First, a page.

• 7.
    Lundgren, Tommy
    et al.
    Umeå University, Faculty of Social Sciences, Center for Environmental and Resource Economics (CERE).
    Marklund, Per-Olov
    Umeå University, Faculty of Social Sciences, Center for Environmental and Resource Economics (CERE). Umeå University, Faculty of Social Sciences, Centre for Regional Science (CERUM).
    Samakovlis, Eva
    Zhou, Wenchao
    Umeå University, Faculty of Social Sciences, Centre for Regional Science (CERUM).
    Carbon prices and incentives for technological development2015In: Journal of Environmental Management, ISSN 0301-4797, E-ISSN 1095-8630, Vol. 150, p. 393-403Article in journal (Refereed)
    Abstract [en]

    There is concern that the carbon prices generated through climate policies are too low to create the incentives necessary to stimulate technological development. This paper empirically analyzes how the Swedish carbon dioxide (CO2) tax and the European Union emission trading system (EU ETS) have affected productivity development in the Swedish pulp and paper industry 1998-2008. A Luenberger total factor productivity (TFP) indicator is computed using data envelopment analysis. The results show that climate policy had a modest impact on technological development in the pulp and paper industry, and if significant it was negative. The price of fossil fuels, on the contrary, seems to have created important incentives for technological development. Hence, the results suggest that the carbon prices faced by the industry through EU ETS and the CO2 tax have been too low. Even though the data for this study is specific for Sweden, the models and results are applicable internationally. When designing policy to mitigate CO2 emissions, it is vital that the policy creates a carbon price that is high enough otherwise the pressure on technological development will not be sufficiently strong. (C) 2014 Elsevier Ltd. All rights reserved.

  • 8.
    Lundgren, Tommy
    et al.
    Umeå University, Faculty of Social Sciences, Center for Environmental and Resource Economics (CERE).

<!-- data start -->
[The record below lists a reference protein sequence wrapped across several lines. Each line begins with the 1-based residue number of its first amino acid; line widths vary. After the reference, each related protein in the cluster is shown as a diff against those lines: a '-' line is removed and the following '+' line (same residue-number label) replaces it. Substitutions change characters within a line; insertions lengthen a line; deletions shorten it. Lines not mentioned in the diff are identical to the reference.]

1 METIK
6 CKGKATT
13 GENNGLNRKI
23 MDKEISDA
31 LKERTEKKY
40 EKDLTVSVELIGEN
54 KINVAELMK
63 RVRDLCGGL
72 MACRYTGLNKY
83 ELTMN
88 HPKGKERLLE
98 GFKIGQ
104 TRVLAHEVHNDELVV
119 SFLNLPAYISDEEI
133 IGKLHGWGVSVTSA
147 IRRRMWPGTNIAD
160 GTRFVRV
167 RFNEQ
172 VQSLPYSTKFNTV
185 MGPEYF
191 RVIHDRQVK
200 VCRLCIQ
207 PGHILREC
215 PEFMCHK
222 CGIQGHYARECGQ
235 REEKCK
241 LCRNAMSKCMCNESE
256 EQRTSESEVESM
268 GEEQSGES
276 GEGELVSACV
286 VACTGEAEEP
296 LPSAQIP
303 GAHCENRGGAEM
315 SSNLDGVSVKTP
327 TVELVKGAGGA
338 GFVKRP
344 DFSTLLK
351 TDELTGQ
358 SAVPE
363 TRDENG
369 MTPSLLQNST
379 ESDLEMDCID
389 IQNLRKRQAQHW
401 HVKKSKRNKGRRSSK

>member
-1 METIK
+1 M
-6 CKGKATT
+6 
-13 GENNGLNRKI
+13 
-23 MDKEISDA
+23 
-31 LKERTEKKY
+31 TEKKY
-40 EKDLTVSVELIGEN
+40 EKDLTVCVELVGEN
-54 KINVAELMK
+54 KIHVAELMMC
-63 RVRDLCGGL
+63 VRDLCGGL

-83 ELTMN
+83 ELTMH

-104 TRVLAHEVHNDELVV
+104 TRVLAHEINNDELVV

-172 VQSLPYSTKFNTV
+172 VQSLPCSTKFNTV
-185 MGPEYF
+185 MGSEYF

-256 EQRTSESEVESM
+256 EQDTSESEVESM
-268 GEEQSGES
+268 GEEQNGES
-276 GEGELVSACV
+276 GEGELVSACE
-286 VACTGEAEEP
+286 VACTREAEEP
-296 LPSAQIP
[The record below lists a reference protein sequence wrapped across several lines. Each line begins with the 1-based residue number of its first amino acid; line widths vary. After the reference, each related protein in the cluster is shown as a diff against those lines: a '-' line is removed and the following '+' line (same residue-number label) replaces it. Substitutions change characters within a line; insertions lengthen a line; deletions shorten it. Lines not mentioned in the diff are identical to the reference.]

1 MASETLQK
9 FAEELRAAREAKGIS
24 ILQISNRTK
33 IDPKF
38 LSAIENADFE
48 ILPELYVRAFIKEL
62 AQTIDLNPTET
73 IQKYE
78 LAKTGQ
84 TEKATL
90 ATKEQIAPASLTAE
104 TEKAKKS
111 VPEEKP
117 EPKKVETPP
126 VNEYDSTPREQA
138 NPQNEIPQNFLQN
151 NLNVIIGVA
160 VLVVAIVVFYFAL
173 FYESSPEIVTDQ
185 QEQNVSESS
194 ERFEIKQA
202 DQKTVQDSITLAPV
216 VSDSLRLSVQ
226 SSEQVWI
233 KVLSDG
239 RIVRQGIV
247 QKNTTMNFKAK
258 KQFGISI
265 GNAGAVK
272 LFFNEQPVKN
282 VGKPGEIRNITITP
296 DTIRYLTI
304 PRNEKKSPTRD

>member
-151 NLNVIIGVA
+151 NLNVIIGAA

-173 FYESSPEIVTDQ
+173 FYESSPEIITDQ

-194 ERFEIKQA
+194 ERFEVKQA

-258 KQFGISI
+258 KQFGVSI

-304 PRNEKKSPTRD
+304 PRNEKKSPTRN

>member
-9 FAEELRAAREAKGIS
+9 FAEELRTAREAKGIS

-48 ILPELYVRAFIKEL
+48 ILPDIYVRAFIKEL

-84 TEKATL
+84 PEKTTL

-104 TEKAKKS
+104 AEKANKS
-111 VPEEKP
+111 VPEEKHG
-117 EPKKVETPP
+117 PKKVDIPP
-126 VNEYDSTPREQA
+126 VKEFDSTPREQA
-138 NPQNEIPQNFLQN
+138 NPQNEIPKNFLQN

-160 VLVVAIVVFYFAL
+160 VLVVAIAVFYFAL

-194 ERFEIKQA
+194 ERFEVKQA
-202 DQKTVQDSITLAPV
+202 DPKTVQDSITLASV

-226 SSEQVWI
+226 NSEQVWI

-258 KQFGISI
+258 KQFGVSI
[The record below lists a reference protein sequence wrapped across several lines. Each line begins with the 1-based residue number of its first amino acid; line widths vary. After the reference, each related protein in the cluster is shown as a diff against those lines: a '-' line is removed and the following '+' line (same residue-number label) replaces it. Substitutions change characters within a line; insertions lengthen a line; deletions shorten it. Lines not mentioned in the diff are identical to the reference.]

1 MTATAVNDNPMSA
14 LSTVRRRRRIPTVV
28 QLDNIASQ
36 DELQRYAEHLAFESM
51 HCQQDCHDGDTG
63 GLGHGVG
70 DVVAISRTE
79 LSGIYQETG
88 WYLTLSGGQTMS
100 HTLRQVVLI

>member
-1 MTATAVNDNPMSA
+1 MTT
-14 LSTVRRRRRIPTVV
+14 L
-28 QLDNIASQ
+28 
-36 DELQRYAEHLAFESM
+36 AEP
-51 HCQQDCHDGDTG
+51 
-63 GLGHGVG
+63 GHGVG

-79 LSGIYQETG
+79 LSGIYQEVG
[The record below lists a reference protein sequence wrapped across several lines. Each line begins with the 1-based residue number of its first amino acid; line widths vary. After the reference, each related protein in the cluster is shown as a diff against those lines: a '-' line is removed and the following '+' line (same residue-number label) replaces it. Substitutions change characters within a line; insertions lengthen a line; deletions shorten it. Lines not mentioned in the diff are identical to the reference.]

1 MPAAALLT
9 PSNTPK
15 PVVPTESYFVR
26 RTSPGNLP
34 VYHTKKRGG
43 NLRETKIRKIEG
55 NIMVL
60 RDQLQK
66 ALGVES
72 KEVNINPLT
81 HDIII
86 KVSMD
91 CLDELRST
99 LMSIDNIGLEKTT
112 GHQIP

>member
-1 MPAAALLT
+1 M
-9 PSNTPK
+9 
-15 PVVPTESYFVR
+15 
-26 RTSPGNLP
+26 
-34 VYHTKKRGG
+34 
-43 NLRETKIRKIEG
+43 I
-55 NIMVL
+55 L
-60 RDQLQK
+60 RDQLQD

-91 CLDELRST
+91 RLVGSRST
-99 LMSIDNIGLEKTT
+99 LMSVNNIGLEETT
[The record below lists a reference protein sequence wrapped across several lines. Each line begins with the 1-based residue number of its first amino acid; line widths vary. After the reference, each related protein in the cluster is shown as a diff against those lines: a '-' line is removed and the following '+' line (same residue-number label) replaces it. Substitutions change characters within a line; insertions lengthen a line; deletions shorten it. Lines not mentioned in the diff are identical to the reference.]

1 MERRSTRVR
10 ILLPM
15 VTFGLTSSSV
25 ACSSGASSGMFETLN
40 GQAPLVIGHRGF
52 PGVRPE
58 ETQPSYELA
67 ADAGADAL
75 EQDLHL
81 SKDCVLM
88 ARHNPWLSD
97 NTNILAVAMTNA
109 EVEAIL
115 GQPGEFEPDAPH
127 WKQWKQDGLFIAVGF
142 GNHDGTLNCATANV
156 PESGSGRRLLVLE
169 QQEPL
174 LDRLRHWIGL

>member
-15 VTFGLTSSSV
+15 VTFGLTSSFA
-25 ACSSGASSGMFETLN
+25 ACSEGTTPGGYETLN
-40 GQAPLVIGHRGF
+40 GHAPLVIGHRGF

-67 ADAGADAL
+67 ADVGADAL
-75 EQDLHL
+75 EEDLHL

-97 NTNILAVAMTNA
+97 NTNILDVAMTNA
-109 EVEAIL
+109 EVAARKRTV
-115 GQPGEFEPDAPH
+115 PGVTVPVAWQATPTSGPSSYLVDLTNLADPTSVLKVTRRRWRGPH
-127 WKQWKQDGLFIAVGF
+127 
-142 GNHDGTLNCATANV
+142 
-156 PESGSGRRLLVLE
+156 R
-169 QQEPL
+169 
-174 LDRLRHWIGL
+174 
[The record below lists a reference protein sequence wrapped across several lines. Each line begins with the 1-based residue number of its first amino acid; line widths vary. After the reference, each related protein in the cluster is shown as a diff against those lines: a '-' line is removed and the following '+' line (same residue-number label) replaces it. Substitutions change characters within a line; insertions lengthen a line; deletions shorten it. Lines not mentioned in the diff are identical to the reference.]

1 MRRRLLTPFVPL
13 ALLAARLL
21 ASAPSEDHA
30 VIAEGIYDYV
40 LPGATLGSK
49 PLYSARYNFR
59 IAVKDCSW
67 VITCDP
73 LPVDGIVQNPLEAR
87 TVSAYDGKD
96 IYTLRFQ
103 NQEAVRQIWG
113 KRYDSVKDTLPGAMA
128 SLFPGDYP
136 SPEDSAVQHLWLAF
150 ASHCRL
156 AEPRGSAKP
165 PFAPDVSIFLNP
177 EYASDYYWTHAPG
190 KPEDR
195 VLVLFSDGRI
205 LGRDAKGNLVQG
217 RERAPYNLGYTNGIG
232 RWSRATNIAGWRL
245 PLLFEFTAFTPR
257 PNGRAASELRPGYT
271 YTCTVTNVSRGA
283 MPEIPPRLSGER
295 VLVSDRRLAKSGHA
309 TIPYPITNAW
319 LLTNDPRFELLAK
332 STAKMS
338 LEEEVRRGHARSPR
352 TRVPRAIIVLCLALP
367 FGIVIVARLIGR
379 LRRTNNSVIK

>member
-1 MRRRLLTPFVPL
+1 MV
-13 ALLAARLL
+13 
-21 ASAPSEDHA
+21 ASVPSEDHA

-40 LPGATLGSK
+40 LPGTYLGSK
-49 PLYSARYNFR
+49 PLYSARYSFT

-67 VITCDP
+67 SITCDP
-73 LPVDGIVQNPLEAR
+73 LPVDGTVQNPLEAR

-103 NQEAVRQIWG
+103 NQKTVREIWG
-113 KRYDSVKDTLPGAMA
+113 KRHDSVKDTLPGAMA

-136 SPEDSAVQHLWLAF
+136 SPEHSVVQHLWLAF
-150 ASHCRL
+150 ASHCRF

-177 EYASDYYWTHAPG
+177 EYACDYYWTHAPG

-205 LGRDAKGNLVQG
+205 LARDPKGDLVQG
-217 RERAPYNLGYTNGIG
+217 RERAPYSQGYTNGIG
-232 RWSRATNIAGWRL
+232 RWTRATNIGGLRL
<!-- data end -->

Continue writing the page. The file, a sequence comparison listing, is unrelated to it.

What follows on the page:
Zhou, Wenchao
    Umeå University, Faculty of Social Sciences, Center for Environmental and Resource Economics (CERE). Umeå University, Faculty of Social Sciences, Centre for Regional Science (CERUM).
    Firm performance and the role of environmental management2017In: Journal of Environmental Management, ISSN 0301-4797, E-ISSN 1095-8630, Vol. 203, p. 330-341Article in journal (Refereed)
    Abstract [en]

    This paper analyzes the interactions between three dimensions of firm performance productivity, energy efficiency, and environmental performance and especially sheds light on the role of environmental management. In this context, environmental management is investments to reduce environmental impact, which may also affect firm competitiveness, in terms of change in productivity, and spur more (or less) efficient use of energy. We apply data envelopment analysis (DEA) technique to calculate the Malmquist firm performance indexes, and a panel vector auto-regression (VAR) methodology is utilized to investigate the dynamic and causal relationship between the three dimensions of firm performance and environmental investment. Main results show that energy efficiency and environmental performance are integrated, and energy efficiency and productivity positively reinforce each other, signifying the cost saving property of more efficient use of energy. Hence, increasing energy efficiency, as advocated in many of today's energy policies, could capture multiple benefits. The results also show that improved environmental performance and environmental investments constrain next period productivity, a result that would be in contrast with the Porter hypothesis and strategic corporate social responsibility; both concepts conveying the notion that pro-environmental management can boost productivity and competitiveness.

  • 9.
    Marklund, Per-Olov
    et al.
    Umeå University, Faculty of Social Sciences, Department of Economics.
    Samakovlis, Eva
    Konjunkturinstitutet, National Institute of Economic Research.
    What is driving the EU burden-sharing agreement: Efficiency or equity?2007In: Journal of Environmental Management, ISSN 0301-4797, E-ISSN 1095-8630, Vol. 85, no 2, p. 317-329Article in journal (Refereed)
    Abstract [en]

    Under the Kyoto Protocol the European Union agreed to reduce emissions of greenhouse gases by 8 percent. The Burden-Sharing Agreement (BSA) redistributes the reduction target among the member states. The purpose of this paper is to evaluate the BSA. To determine if cost efficiency was considered, marginal abatement costs (MACs) are first calculated based on an estimation of the directional output distance function using country production data for 1990–2000. MACs, together with equity indicators, are then regressed on the emission change targets. The main conclusion is that both efficiency and equity were important aspects considered in the settlement.

  • 10. Ranius, Thomas
    et al.
    Hämäläinen, Aino
    Egnell, Gustaf
    Olsson, Bengt
    Eklöf, Karin
    Stendahl, Johan
    Rudolphi, Jörgen
    Sténs, Anna
    Umeå University, Faculty of Arts, Department of historical, philosophical and religious studies.
    Felton, Adam
    The effects of logging residue extraction for energy on ecosystem services and biodiversity: a synthesis2018In: Journal of Environmental Management, ISSN 0301-4797, E-ISSN 1095-8630, Vol. 209, p. 409-425Article, review/survey (Refereed)
    Abstract [en]